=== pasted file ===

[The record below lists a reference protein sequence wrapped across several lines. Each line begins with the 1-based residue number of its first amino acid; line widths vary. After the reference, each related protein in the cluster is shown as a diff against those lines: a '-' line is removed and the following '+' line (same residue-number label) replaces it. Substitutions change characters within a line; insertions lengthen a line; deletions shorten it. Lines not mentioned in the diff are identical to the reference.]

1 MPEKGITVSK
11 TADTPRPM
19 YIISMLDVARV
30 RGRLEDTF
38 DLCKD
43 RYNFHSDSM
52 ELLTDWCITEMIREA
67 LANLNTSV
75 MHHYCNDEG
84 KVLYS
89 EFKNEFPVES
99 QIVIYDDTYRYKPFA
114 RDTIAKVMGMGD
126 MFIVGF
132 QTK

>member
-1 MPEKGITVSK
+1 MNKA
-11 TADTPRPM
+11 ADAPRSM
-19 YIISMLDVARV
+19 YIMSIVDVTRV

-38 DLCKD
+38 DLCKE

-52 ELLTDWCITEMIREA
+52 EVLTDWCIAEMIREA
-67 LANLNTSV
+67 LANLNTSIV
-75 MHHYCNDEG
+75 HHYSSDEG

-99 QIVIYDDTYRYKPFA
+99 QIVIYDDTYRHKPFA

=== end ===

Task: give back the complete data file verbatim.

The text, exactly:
[The record below lists a reference protein sequence wrapped across several lines. Each line begins with the 1-based residue number of its first amino acid; line widths vary. After the reference, each related protein in the cluster is shown as a diff against those lines: a '-' line is removed and the following '+' line (same residue-number label) replaces it. Substitutions change characters within a line; insertions lengthen a line; deletions shorten it. Lines not mentioned in the diff are identical to the reference.]

1 MPEKGITVSK
11 TADTPRPM
19 YIISMLDVARV
30 RGRLEDTF
38 DLCKD
43 RYNFHSDSM
52 ELLTDWCITEMIREA
67 LANLNTSV
75 MHHYCNDEG
84 KVLYS
89 EFKNEFPVES
99 QIVIYDDTYRYKPFA
114 RDTIAKVMGMGD
126 MFIVGF
132 QTK

>member
-1 MPEKGITVSK
+1 MNKA
-11 TADTPRPM
+11 ADAPRSM
-19 YIISMLDVARV
+19 YIMSIVDVTRV

-38 DLCKD
+38 DLCKE

-52 ELLTDWCITEMIREA
+52 EVLTDWCIAEMIREA
-67 LANLNTSV
+67 LANLNTSIV
-75 MHHYCNDEG
+75 HHYSSDEG

-99 QIVIYDDTYRYKPFA
+99 QIVIYDDTYRHKPFA